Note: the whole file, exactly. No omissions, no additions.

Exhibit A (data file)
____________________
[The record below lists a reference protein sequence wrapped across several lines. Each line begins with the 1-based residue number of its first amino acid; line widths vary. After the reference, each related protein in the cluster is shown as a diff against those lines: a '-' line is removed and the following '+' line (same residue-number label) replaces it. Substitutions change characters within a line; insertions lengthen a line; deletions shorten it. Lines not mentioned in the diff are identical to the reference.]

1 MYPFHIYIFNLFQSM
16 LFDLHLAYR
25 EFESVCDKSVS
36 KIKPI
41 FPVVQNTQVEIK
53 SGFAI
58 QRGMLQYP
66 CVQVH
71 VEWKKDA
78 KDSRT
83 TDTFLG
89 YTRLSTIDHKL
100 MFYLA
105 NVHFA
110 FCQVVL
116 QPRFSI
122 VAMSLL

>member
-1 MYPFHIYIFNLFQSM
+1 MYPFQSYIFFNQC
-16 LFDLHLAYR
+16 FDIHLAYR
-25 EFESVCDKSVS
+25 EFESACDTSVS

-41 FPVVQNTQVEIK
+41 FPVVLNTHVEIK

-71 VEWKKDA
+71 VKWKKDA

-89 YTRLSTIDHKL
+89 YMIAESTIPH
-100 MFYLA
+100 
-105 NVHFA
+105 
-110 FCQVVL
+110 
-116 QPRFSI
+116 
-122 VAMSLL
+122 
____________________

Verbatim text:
[The record below lists a reference protein sequence wrapped across several lines. Each line begins with the 1-based residue number of its first amino acid; line widths vary. After the reference, each related protein in the cluster is shown as a diff against those lines: a '-' line is removed and the following '+' line (same residue-number label) replaces it. Substitutions change characters within a line; insertions lengthen a line; deletions shorten it. Lines not mentioned in the diff are identical to the reference.]

1 MYPFHIYIFNLFQSM
16 LFDLHLAYR
25 EFESVCDKSVS
36 KIKPI
41 FPVVQNTQVEIK
53 SGFAI
58 QRGMLQYP
66 CVQVH
71 VEWKKDA
78 KDSRT
83 TDTFLG
89 YTRLSTIDHKL
100 MFYLA
105 NVHFA
110 FCQVVL
116 QPRFSI
122 VAMSLL

>member
-1 MYPFHIYIFNLFQSM
+1 MYPFQSYIFFNQC
-16 LFDLHLAYR
+16 FDIHLAYR
-25 EFESVCDKSVS
+25 EFESACDTSVS

-41 FPVVQNTQVEIK
+41 FPVVLNTHVEIK

-71 VEWKKDA
+71 VKWKKDA

-89 YTRLSTIDHKL
+89 YMIAESTIPH
-100 MFYLA
+100 
-105 NVHFA
+105 
-110 FCQVVL
+110 
-116 QPRFSI
+116 
-122 VAMSLL
+122 